The blonde in lipstick and makeup is a Wiki-leaking national security risk.
The Army yesterday released a photo that wig-wearing Pfc. Bradley Manning sent to a master sergeant to explain sexual-identity issues that his lawyers say led him to betray his country.
Manning pleaded for leniency yesterday from a military judge who can sentence him to 90 years in the brig for giving more than 700,000 sensitive documents, battle videos and diplomatic cables to the WikiLeaks Web site.
Before Manning — usually seen in full Army dress uniform, glasses and crew cut — took the stand, a defense psychiatrist, Navy Reserve Capt. David Moulton, testified that Manning has “gender dysphoria,” or the desire to be the opposite sex.
Tuesday, the court-martial hearing heard how Manning, who is gay, indicated his torment in April 2010 when he sent an e-mail to Master Sgt. Paul Adkins.
It bore the subject line that read “My Problem.” Attached to it was the photo Manning took of himself in a blond wig.
Adkins testified that he did not pass on the photo to his superiors because he thought Manning’s issues were being handled by therapists, and “I really didn’t think at the time that having a picture floating around of one of my soldiers in drag was in the best interests” of him as a low-level intelligence analyst.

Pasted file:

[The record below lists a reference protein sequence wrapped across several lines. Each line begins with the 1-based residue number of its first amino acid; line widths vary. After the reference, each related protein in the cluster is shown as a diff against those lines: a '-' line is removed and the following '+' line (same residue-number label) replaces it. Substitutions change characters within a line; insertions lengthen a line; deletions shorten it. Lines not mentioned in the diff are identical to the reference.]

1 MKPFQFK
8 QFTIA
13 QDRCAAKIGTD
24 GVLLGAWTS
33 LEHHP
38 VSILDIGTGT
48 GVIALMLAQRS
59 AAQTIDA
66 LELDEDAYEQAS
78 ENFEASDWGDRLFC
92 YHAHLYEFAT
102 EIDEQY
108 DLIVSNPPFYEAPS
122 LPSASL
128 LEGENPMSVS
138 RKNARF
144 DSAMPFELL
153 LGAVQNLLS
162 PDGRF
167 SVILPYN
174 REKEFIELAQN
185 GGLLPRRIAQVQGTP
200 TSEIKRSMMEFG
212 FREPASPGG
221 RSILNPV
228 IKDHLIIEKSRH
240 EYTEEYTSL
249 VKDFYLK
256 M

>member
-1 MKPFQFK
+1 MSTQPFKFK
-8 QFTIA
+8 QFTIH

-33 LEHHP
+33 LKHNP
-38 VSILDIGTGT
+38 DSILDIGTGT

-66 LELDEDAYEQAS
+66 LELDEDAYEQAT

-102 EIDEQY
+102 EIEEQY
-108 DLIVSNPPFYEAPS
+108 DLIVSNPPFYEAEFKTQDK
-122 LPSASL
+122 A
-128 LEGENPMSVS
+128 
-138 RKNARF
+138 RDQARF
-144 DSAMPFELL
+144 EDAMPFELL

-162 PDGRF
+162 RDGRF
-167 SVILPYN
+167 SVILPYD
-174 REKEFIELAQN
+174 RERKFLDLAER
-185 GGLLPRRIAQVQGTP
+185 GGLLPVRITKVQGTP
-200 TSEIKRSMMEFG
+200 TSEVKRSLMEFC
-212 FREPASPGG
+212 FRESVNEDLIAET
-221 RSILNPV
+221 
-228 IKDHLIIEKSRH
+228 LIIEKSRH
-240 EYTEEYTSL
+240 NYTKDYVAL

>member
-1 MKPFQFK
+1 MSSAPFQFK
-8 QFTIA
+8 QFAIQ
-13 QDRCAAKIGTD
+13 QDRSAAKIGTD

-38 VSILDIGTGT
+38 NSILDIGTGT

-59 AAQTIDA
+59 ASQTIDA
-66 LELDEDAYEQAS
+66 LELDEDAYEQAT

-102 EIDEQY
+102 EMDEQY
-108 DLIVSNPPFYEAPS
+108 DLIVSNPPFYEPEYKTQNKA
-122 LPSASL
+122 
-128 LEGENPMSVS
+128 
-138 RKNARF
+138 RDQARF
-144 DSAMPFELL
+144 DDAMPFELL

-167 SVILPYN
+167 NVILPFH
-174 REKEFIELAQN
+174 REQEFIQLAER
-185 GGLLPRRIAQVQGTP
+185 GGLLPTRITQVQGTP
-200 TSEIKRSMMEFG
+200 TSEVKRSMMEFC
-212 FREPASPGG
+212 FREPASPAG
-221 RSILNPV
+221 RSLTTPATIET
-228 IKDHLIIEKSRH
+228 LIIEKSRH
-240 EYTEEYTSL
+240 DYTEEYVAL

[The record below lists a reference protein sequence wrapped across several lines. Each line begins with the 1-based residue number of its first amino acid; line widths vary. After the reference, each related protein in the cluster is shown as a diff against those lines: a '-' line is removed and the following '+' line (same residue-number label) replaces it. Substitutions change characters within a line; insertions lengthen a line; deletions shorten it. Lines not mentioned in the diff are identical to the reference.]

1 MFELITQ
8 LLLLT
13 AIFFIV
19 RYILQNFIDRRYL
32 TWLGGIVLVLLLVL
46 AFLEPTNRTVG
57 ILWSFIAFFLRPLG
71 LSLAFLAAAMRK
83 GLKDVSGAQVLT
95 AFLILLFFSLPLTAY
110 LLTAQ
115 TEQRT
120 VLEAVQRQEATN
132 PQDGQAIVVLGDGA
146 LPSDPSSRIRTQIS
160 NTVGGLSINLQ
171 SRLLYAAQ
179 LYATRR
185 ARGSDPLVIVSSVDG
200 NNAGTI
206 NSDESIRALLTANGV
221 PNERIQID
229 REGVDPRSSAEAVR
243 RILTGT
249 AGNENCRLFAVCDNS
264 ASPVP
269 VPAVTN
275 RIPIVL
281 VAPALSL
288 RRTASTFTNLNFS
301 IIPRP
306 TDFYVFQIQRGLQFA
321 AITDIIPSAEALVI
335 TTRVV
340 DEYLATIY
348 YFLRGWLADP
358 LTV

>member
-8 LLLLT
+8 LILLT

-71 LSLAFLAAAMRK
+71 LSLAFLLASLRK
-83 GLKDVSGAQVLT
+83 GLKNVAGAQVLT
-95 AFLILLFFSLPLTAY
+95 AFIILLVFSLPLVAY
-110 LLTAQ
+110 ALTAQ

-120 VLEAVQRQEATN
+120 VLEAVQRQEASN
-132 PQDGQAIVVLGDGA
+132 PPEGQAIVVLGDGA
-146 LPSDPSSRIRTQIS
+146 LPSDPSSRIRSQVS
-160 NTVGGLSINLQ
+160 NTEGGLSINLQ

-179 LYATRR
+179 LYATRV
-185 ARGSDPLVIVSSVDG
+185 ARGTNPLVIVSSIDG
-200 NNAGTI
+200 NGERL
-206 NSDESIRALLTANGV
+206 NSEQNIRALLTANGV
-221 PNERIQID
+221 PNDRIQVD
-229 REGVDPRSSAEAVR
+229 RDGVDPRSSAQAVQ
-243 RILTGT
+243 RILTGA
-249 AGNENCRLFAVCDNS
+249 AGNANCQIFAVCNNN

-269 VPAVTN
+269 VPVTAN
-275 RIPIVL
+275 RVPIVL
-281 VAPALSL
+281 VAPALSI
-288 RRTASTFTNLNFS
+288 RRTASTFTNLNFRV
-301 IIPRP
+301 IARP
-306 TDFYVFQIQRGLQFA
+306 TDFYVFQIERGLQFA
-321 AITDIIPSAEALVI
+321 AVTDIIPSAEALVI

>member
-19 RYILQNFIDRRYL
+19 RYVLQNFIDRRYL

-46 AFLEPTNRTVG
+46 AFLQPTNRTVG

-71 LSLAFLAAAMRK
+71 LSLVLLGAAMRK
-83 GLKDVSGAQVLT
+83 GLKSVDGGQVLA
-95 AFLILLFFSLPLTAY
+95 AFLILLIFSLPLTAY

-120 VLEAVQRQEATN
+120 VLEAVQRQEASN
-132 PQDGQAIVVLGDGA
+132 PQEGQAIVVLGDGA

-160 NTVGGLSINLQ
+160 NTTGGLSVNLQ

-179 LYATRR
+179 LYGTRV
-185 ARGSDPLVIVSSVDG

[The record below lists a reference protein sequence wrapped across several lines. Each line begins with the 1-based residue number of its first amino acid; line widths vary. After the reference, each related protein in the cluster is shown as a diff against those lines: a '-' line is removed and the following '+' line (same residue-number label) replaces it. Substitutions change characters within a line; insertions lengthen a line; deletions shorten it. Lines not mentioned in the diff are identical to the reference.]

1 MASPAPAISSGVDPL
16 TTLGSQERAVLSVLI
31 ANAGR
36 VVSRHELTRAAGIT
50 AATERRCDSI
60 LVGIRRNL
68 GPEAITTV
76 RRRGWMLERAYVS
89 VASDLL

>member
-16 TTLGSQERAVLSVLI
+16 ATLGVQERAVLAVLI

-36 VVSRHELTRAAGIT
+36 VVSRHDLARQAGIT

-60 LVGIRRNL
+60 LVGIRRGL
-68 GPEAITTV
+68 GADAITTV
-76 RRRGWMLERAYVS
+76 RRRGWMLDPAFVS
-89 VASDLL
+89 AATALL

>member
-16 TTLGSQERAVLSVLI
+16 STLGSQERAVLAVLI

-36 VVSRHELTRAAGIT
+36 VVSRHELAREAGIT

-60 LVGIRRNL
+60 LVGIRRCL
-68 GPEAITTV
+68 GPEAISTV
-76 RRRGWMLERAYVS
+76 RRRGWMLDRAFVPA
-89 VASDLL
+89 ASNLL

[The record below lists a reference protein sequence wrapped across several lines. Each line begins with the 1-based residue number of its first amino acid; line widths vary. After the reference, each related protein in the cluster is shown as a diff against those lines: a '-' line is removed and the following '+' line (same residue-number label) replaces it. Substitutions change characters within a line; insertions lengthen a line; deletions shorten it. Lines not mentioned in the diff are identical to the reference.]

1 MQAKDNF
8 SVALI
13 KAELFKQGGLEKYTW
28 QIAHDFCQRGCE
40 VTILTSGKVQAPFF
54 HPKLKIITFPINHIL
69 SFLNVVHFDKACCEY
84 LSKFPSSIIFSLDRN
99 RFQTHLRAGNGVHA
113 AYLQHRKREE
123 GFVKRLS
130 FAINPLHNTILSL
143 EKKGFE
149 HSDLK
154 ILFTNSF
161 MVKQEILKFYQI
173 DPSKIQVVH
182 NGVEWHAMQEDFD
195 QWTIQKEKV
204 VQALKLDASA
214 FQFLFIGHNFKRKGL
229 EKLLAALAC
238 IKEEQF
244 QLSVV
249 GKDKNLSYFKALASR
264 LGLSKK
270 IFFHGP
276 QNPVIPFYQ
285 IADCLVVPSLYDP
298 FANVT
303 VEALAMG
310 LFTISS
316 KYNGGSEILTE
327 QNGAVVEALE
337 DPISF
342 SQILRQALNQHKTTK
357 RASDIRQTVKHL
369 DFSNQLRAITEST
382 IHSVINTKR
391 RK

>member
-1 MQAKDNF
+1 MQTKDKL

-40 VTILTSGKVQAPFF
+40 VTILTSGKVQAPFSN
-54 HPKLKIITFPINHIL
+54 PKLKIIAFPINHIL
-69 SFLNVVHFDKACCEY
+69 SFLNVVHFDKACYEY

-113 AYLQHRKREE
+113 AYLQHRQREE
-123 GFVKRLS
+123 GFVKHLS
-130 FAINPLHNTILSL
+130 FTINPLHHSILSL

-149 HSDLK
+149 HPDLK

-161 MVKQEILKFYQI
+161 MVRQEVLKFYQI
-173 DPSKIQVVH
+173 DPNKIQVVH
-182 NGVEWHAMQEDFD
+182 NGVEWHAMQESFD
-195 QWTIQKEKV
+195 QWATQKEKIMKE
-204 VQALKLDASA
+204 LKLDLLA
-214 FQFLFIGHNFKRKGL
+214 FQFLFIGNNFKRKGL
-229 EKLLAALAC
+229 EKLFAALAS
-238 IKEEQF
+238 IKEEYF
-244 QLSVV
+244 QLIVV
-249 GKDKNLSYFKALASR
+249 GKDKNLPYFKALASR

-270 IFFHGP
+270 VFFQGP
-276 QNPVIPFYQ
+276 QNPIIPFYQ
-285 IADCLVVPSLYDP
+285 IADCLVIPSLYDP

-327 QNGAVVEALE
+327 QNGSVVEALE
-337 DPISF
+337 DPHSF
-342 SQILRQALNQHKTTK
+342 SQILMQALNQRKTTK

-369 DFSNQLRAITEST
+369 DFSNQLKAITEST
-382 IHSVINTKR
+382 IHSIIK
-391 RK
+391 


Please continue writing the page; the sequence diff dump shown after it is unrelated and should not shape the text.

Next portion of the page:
Yesterday, Capt. Michael Worsley, who treated Manning during his deployment in Iraq, described how Manning’s job stress was compounded by being in a “hyper-masculine environment” of a combat zone.
“Being in the military and having a gender-identity issue does not exactly go hand in hand,” Worsley said.
Moulton added that in addition to gender confusion, Manning suffers from narcissism and obsessive-compulsive behavior.
“Manning was under the impression that the information he was giving was going to change the way the world saw the wars in Iraq and Afghanistan, and future wars, actually,” said Moulton.
Yesterday, Manning, 25, took the witness stand at the Fort Meade, Md., hearing to apologize for his leaking. “I am sorry that my actions hurt people. I’m sorry that they hurt the United States,” he said. “The last few years have been a learning experience. I should have worked more aggressively inside the system . . . Unfortunately, I can’t go back and change things.